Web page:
Title: Pandora's Star
Author: Peter F Hamilton
Publisher: Pan Macmillan (UK), Del Rey (US)
Pages: 896 (UK), 768 (US)
Release Date: 20th Feb 2004 (UK), March 2nd 2004 (US)
Buy from: Amazon.co.uk, Amazon.com
It is AD 2380, and humanity has colonised over six hundred planets, all interlinked by wormholes. With Earth at its centre, the Intersolar Commonwealth has grown into a quiet, wealthy society, where rejuvenation allows its citizens to live for centuries.Pandora's Star was the first sci-fi book by Peter F Hamilton that I read. In fact, it was the book that got me back into sci-fi in a big way and after picking this up my appetite for all things SF went into overdrive. I really do love this book and it's definitely in my top 3 Hamilton novels and in my top 5 favourite SF novels ever. I'm a Hamilton fan boy, I have no problem admitting that, and I'll recommend this book to anyone that wants to read a good, well plotted and completely enthralling read. So why do I love it so much? Read on for my review...
When astronomer Dudley Bose observes a star over a thousand light years away vanish, imprisoned inside a force field of immense size, the Commonwealth is anxious to discover what actually happened. As conventional wormholes can’t reach that far, they must build the first faster-than-light starship. Captained by Wilson Kime, an ex-NASA astronaut a little too eager to relive his old glory days, the Second Chance sets off on its historic voyage of discovery.
But someone or something out there must have had a very good reason for sealing off an entire star system. And if the Second Chance finds a way in, what might be let out?
Pandora's Star is the first part of The Commonwealth Saga and is a full fledged space opera containing multiple plot threads that include the discovery of, and mission to, the Dyson Pair; the activities of Adam Elvin, the Guardians main man when it comes to arranging weapon and technology shipments to Far Away; the brutal one-mindedness of Paula Myo, a detective with the Intersolar Serious Crime Directorate, while she investigates a case of murder, and of her continuing dedication to tracking down Adam Elvin; the political manoeuvring of various individuals to gain support for their causes; following the journey of Ozzie Isaacs, the co-inventor of wormhole technology, as he travels the paths of the alien Silfen in search of answers to the Dyson pair. Even this doesn’t cover it all, there is just so much to take in and enjoy.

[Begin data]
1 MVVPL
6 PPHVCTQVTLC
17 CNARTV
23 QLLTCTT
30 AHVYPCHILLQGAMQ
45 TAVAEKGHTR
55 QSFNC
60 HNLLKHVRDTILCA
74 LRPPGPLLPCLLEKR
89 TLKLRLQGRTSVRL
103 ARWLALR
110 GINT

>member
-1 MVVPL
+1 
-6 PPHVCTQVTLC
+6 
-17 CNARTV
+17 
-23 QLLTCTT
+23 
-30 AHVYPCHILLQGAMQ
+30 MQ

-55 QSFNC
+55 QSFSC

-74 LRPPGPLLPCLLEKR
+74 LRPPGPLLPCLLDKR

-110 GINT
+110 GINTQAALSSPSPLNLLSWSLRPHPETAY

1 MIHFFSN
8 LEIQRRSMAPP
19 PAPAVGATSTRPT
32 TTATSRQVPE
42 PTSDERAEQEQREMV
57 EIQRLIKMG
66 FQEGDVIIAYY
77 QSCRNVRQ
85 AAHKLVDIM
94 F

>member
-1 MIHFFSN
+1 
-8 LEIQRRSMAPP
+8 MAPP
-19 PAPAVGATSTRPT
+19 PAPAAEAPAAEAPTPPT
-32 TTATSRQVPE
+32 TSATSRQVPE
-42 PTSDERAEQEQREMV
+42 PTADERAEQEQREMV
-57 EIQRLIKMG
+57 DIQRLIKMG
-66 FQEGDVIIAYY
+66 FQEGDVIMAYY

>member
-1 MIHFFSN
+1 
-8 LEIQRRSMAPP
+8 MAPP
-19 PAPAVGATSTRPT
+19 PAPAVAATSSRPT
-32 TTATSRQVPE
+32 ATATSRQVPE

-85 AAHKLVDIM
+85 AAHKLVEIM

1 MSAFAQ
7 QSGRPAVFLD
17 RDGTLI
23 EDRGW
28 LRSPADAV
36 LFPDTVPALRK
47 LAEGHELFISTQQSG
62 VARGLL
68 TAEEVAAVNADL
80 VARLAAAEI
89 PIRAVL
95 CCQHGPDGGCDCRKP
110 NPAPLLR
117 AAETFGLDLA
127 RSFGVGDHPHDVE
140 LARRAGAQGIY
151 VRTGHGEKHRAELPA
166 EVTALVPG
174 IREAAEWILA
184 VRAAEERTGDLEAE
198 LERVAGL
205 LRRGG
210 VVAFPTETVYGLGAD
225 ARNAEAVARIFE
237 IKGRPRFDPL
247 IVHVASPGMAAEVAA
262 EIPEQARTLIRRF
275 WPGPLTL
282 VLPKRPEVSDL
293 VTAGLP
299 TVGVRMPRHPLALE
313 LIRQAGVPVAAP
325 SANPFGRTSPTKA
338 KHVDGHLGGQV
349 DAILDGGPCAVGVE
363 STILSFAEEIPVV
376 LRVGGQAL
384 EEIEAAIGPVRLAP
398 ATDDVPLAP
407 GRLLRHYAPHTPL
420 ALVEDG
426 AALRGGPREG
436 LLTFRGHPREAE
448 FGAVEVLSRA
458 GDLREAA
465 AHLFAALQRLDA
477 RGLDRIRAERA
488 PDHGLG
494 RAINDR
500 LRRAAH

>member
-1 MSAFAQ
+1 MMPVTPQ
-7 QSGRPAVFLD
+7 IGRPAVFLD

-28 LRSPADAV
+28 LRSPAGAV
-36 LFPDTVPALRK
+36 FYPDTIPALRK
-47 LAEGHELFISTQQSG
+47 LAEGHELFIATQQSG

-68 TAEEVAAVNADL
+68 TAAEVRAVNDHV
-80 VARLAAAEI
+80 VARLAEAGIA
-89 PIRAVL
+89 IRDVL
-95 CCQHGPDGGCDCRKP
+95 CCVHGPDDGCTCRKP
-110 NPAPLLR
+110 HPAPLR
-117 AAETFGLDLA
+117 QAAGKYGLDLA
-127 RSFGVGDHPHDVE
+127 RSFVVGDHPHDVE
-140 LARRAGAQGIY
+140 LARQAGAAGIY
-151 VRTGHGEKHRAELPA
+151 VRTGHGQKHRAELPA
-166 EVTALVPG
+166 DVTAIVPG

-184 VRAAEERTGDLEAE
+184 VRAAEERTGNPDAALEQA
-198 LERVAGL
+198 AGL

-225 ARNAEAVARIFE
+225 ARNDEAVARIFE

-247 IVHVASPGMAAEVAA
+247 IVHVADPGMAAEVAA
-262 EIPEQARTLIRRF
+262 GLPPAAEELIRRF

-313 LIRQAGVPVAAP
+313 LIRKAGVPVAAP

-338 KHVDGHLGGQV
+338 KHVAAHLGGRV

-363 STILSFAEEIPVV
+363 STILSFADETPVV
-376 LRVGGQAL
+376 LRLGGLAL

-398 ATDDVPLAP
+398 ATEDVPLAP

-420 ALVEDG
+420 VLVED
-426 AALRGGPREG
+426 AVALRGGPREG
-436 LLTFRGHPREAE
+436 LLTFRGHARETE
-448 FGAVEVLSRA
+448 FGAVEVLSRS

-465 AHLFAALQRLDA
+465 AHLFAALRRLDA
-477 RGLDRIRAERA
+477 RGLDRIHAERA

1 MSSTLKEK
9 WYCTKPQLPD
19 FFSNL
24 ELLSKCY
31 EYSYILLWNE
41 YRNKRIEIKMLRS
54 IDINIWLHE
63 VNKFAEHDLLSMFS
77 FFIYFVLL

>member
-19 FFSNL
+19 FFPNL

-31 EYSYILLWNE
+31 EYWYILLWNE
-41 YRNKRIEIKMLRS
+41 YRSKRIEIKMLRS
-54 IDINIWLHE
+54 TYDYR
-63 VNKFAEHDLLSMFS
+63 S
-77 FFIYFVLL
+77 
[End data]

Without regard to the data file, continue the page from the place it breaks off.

As you can imagine, this book covers a whole lot – but it hits the ground running. Chapter one starts the book off as it means to go on and doesn’t let go, even once you’ve reached the end you’re left wanting more. There is little here that is not to like if you enjoy a well thought out and action packed story. The book is well paced and the subplots are almost all interesting and add to the story and in-universe history. There are a couple of exceptions, these being the political manoeuvring section and to an extent some of the Guardians sections, especially those set on Far Away that feature the clans. These couple do add to the back story and raise some questions, but the difference in pace sticks out like a sore thumb.
The Second Chance plot is one of the best in the book and the most enjoyable as far as a sense of wonder and discovery go. It is especially good when the Guardians attempt a sabotage of the Second Chance during it’s construction in what has to be one of the stand out passages in terms of pure all out action. If you like detective fiction, then the Paula Myo subplot will suit you to the ground. Seeing a character as defined as Paula conducting an investigation and showing how resourceful she is brings a smile to your face. Ozzie and his self-imposed mission along the Silfen paths from planet to planet is also a good example of fine storytelling of adventure and exploration. I can only imagine what sort of stories could come out of the Silfen paths if Peter so wished.
What really works in Pandora’s Star is the way that Peter has built a universe from scratch and made almost every aspect believable. There is the sort of depth here that you don’t normally find in a single book, but even though there are the occasional info-dumping passages it really doesn’t feel that it detracts from the story, simply adds to the experience. Few books have managed to have this affect on me and this book can come heartily recommended with very few complaints. An almost perfect balance between world building and storytelling makes this a must read for any fan of the genre.